He says, “All of the staff were wearing transparent face shields which allowed for lipreading, which I say I do subconsciously, and facial expressions. There were hardly any issues in there whilst I was getting my hair cut, it was certainly a more reassuring scenario”.
Liam uses his website and social media to spread awareness and campaign for deafness, disability and more. He called upon the government to do more around the communication needs of deaf and hard-of-hearing people during the Covid-19 pandemic.
Describing the lack of transparent face coverings Liam says, “It’s all well and good that the government recently procured 250,000 clear masks for use in health and social care settings, but these clear masks are single-use with no idea about what will happen when this supply eventually runs out”.
“It would be great to see the UK Government implement a disability strategy which details the steps it’s taking to support deaf and disabled people during this crisis, as unfortunately a lot of people in this community say they have been made to feel like an afterthought”.
In addition to Liam’s barbers, Google have also implemented a new accessible feature designed to help deaf and hard-of-hearing people. Recently launched on Android phones, Google have added a feature that provides a push notification when a sound is detected near the user that may require their attention, such as dog barking or a fire alarm.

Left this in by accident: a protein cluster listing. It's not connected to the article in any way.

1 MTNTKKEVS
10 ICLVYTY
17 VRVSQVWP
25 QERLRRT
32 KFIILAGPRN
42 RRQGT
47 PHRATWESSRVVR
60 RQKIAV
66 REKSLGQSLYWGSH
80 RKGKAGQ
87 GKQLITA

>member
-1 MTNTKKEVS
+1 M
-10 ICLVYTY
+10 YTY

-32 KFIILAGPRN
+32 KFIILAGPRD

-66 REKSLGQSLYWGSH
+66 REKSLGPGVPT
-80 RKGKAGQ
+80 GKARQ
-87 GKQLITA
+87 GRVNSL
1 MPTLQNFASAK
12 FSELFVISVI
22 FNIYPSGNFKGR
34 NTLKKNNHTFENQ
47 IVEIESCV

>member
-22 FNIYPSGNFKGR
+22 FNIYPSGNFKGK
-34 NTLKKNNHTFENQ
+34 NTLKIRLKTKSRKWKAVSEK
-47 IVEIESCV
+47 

Other companies, such as the Helloface are developing transparent masks to aid with lipreading and British Sign Language conversations. Inspired by the deaf community, but comfortable for all, the Helloface also aims to provide a way for health and safety to remain in workplaces and public shared spaces.
Established during the Covid-19 pandemic, the Helloface were developed in conjunction with the difficulties that director, Dean Ezekiel’s, wife had with communicating with people wearing fabric face masks.
How to put on your Helloface
Dean says, “The development of the company is inspired by my wife who is partially deaf and relies on lip reading to assist when she may not be able to quite hear the person”.
Describing fabric face masks, Dean says, “It created a barrier to communication that we take for granted. People should feel comfortable going about their daily activities”.